The third group includes the more recently evolved markets of India, Indonesia, and South-East Asia. These have the highest dependence on in-house, and their uptake of cloud, services, and outsourcing options is more patchy and more dependent on what options are available and trusted.
Over the next few years, this sample will see moderate reductions in the use of in-house data centers and also in the use of other outsourcing options (managed services, hosting, and more). This latter trend may be temporary rather than long term, but it would suggest a level of facility services that are being bypassed by cloud as part of the broader evolution out of physical data infrastructure. It may also be due to the evolution of colocation providers toward IT and cloud services, away from their heritage of facility services.
There will be a 6 percent sample increase in the use of colocation facilities and services and higher (weighted by footprint) increases in the deployment of private (20.7 percent) and public (14.1 percent) cloud.
The strongest levels of increase in these digital infrastructure options occur in the major growth markets of China, India, and Indonesia. Growth rates of these markets are higher than 20 percent for private and public cloud as well as double-digit growth for colocation and even very limited growth in in-house to develop hybrid or as companies get large enough to justify investment in their own facilities.
The key reasons for migrating between data infrastructure options include the need to ensure data security (both physical and cyber), guaranteed availability, cost, and scalability. Interconnectivity, service levels, availability, and access to networks/carriers are key reasons for moving from in-house into colocation; increasing agility, scalability and pay-as-you-go for migrating to cloud, especially public cloud. Investment in-house (and to a degree in private cloud as well) has a greater foundation in ease of management, compliance, and security.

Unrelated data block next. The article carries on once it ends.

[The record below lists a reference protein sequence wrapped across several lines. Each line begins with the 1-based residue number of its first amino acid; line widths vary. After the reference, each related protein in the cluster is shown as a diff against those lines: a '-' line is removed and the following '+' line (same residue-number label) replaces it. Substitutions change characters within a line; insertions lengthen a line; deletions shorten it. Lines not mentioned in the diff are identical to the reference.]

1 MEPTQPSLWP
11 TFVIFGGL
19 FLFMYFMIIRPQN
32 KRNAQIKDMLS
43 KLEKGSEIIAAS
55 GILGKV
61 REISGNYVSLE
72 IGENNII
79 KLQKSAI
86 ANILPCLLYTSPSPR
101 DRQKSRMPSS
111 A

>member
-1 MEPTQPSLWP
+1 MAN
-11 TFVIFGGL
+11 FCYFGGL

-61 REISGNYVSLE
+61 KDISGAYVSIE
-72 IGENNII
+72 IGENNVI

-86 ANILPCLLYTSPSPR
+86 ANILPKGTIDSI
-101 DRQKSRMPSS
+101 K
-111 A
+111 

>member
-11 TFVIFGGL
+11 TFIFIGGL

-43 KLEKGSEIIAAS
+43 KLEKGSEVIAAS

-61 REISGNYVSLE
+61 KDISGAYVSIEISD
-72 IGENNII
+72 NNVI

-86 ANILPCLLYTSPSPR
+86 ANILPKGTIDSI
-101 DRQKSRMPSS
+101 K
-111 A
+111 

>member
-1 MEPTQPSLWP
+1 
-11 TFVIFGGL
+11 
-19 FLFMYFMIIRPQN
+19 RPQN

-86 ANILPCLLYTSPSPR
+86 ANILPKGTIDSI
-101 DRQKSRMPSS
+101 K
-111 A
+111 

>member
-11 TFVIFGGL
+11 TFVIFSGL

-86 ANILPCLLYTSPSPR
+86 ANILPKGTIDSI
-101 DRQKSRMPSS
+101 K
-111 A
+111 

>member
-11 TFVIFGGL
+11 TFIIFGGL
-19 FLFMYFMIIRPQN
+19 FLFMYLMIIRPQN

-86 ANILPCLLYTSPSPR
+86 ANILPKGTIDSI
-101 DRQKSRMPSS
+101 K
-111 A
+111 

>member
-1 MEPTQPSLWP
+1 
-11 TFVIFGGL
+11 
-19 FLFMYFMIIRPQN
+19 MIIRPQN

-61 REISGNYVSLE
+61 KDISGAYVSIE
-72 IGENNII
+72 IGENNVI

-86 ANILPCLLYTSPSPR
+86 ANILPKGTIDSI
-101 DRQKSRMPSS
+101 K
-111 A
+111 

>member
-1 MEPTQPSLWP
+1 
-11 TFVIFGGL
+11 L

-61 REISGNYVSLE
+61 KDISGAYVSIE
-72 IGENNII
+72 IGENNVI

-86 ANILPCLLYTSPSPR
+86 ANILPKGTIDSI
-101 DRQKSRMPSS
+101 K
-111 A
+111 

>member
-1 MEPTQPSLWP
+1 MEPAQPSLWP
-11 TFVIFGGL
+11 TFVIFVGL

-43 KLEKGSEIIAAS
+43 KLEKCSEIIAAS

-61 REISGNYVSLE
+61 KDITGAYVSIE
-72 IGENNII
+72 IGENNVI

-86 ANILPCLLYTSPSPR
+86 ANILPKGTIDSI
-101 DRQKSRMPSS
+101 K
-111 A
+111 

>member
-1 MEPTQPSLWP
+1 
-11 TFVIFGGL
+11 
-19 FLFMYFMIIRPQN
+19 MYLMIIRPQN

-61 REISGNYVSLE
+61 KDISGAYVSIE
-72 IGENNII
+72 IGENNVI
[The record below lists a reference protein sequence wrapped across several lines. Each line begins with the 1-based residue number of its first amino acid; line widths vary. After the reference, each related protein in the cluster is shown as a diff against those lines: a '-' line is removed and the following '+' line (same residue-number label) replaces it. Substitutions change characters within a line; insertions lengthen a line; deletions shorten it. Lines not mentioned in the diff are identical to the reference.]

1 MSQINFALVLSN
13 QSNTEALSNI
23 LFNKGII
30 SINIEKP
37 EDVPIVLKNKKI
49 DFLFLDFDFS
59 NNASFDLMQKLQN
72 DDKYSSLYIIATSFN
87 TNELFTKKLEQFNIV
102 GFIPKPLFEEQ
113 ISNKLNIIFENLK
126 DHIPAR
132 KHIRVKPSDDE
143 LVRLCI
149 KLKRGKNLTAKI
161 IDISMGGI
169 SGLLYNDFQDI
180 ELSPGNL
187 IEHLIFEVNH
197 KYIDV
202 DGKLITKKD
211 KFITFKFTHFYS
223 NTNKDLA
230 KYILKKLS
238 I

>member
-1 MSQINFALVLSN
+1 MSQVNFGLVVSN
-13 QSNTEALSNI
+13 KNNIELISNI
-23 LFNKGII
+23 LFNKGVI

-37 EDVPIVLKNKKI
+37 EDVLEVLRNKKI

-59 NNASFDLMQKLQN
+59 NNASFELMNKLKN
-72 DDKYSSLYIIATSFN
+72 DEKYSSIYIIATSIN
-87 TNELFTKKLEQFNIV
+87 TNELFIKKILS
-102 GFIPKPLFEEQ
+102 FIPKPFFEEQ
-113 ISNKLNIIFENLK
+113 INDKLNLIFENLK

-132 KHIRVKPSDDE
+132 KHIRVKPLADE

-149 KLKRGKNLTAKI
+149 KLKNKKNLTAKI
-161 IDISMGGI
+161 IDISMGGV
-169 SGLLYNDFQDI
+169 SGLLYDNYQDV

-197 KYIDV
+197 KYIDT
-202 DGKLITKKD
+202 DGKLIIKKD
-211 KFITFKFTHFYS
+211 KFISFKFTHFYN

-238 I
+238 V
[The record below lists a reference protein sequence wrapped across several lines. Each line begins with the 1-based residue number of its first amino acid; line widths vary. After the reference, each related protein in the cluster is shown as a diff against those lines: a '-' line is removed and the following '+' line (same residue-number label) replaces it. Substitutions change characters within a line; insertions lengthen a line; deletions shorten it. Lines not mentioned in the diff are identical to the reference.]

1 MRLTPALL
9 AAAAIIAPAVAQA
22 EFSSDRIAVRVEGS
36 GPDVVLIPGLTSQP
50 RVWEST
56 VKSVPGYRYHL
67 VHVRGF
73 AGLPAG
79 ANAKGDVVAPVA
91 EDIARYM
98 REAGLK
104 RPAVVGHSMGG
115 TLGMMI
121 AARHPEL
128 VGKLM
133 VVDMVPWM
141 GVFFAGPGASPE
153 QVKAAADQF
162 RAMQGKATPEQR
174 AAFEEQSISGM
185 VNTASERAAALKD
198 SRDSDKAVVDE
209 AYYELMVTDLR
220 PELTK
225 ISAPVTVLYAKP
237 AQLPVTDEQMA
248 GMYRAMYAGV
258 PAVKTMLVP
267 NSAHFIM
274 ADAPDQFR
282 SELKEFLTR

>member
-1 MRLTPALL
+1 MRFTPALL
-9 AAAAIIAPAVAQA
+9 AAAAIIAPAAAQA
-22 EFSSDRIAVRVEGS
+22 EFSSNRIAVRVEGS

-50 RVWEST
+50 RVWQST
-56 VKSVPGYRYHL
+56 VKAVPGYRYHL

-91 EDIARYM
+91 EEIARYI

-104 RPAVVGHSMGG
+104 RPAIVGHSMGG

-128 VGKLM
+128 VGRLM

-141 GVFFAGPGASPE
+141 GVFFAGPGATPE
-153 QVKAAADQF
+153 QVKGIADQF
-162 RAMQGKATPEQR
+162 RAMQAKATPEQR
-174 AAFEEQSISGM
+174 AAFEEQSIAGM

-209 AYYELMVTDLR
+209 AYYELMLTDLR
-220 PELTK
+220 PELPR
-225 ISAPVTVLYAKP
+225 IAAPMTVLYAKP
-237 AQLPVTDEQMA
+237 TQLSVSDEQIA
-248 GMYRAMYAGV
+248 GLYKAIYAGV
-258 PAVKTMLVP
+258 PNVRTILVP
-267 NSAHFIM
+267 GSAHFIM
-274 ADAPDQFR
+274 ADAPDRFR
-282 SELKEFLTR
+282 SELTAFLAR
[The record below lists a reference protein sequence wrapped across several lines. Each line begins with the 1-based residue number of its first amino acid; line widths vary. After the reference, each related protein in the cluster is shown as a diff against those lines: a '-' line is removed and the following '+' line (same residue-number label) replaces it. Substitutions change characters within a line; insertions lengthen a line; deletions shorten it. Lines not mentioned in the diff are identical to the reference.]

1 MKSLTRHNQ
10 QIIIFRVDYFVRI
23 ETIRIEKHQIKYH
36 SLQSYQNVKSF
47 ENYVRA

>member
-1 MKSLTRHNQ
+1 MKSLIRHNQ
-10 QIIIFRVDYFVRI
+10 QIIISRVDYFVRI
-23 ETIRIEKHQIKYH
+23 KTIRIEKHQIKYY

The technologies and processes classified under digital transformation require data centers and cloud in order to deal with the data generated and the intelligence made possible. Yet transformation is pervasive, and it has the power to disrupt data center operation.
Transforming the data center
The introduction of digitized data gathering, analysis, and application technologies occurs within a narrow band of companies, which account for 15 percent to 25 percent of the overall sample. Fairly much the same set of companies are deploying across these four technologies and will continue to do so.
The profile between different data center types is fairly even, although big data/analytics deployment is higher among end users (29 percent), and data centers run by IT and managed service companies are slightly further advanced in terms of AI and machine learning (25 percent) and software-defined infrastructure (27 percent).
Challenges of Data Center Operation (% Nomination)
Companies with larger data infrastructure portfolios are more likely to continue to invest in future in three of these four technologies:
- Software-defined infrastructure (average 950 m2 footprint versus 347 not)
- AI/machine learning (824 m2 versus 384)
- Big data/analytics (836 m2 versus 377)
The geographic profile of companies which have, or which will deploy these technologies tends toward the markets of North-East Asia and China, and for software-defined infrastructure toward Australia and Singapore as well. Future uptake switches
One in four of the sample indicates a strong interest in Edge; a further 31 percent indicate some interest, and 12 percent little or no interest. The remainder are unsure. Interest is highest in China (31 percent) and India (29 percent).
Those who are most interested in Edge see it as the key to digital transformation, as a means of reducing latency and delivering better to customers. Cost issues do not distinguish between different levels of interest, which suggests it is the perception of ROI which is more important.
Those who are unsure or are negative about Edge are most concerned about the lack of definition. It is notable that those most positive to what they know of Edge have high levels of concern about it. This suggests that the levels of interest are currently formed at a level of business engagement and that those most interested may be happy to fill in the detail as it emerges. Yet without that engagement there is simply indifference.